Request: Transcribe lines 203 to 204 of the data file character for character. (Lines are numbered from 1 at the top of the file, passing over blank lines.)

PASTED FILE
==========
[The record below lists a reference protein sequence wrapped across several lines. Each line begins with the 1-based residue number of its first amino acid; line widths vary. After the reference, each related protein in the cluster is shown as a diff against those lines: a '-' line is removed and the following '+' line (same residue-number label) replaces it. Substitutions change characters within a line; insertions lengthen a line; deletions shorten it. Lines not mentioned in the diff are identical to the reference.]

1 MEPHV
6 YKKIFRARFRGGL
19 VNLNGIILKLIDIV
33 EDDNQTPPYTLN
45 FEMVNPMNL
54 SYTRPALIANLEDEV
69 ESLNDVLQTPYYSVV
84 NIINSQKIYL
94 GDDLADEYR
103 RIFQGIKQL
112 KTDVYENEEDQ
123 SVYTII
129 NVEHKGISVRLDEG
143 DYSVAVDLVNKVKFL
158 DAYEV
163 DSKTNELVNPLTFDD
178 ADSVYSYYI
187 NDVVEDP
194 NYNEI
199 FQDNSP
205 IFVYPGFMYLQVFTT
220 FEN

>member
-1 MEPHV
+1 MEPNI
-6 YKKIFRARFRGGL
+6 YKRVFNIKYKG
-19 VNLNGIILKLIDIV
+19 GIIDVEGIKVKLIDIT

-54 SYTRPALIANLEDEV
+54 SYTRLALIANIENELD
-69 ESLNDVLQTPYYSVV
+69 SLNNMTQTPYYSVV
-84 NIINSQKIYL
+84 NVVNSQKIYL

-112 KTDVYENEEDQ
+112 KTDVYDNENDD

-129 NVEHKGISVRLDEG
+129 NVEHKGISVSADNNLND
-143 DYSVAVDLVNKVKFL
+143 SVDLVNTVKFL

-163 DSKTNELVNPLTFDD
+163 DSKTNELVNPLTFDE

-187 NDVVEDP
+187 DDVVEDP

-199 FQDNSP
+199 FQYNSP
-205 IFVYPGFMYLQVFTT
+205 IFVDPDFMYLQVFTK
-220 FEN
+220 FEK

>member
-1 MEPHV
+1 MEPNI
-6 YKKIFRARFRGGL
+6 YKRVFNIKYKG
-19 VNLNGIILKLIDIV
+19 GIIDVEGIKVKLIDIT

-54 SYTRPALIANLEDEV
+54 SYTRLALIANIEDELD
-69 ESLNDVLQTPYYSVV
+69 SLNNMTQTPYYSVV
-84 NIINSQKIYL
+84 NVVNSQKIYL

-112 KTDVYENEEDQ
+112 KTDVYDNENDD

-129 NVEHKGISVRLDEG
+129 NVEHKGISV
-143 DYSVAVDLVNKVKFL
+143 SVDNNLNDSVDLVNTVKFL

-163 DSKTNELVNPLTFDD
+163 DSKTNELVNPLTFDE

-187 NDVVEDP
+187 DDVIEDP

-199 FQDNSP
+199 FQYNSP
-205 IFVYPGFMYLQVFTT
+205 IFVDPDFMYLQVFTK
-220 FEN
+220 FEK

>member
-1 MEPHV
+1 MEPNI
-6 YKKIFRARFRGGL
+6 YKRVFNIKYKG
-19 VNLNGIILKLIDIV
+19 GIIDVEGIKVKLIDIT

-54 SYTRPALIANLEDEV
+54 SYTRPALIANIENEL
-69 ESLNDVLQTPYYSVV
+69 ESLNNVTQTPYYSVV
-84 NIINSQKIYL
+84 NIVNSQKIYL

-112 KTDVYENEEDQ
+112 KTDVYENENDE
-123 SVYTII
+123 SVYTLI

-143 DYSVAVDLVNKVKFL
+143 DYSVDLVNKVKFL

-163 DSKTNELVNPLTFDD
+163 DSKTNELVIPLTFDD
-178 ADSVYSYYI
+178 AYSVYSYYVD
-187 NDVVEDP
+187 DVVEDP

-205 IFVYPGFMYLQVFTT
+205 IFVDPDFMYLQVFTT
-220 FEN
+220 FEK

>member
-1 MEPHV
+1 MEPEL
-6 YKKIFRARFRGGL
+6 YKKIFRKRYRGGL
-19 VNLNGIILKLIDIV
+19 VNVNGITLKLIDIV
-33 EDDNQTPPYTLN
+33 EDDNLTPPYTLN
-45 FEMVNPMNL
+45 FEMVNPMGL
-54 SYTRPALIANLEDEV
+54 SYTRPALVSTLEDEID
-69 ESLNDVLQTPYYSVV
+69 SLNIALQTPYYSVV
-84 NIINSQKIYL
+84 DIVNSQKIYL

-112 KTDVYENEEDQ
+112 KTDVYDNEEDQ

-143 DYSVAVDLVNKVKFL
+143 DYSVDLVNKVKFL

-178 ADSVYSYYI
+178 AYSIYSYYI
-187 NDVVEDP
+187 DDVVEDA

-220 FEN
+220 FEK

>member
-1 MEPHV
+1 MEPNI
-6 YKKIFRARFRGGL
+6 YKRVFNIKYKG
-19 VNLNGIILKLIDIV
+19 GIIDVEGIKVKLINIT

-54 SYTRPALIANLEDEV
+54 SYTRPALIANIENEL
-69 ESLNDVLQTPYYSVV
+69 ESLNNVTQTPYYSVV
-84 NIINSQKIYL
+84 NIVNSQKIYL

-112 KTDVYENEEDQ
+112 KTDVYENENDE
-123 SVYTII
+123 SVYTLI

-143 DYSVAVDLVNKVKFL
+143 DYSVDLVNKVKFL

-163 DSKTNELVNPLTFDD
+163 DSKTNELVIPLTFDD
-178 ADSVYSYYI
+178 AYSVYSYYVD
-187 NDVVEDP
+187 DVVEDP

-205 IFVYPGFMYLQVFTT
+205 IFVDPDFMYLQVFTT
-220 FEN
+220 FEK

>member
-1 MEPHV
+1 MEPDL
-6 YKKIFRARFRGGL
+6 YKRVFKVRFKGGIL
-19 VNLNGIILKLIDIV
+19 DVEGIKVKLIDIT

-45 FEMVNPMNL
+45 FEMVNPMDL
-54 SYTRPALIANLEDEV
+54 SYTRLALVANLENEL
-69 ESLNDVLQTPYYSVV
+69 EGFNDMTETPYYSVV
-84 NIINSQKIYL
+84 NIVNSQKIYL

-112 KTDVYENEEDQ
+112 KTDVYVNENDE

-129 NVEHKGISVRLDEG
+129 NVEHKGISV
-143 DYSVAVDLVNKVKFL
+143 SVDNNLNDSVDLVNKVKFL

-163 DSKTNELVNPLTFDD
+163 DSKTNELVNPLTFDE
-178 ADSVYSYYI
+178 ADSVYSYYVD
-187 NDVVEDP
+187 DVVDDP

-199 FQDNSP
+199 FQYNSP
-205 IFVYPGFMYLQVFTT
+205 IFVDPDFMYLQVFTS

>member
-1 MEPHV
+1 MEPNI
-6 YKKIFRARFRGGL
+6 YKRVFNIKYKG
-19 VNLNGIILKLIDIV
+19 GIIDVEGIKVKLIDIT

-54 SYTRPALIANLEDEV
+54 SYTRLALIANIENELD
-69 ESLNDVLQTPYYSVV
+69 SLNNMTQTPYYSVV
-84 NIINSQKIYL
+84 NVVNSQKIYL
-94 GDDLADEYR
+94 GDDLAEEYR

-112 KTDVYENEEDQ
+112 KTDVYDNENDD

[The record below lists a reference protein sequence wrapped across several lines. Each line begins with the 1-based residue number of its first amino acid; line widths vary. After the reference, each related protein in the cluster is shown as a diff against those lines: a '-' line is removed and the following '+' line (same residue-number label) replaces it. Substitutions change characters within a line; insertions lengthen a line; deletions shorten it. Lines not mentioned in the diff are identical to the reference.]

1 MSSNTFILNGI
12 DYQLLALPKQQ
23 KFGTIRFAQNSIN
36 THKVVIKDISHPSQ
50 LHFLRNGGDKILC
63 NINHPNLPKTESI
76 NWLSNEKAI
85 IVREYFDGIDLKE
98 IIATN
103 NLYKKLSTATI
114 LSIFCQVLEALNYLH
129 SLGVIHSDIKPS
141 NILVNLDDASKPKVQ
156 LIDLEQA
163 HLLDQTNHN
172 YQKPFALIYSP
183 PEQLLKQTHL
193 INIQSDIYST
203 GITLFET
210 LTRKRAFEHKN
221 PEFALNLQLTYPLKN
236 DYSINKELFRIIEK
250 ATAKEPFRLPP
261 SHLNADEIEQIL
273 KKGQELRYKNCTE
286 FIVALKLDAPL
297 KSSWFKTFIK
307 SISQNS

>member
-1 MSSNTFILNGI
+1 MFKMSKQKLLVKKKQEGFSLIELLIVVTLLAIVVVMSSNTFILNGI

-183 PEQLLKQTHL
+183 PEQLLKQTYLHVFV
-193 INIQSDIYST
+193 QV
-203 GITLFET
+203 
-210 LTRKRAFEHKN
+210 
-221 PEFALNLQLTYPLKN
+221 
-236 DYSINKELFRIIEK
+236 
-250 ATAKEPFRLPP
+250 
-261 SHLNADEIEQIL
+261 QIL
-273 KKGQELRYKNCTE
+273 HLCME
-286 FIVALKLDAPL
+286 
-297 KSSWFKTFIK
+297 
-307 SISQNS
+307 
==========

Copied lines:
-19 VNLNGIILKLIDIV
+19 GIIDVEGIKVKLIDIT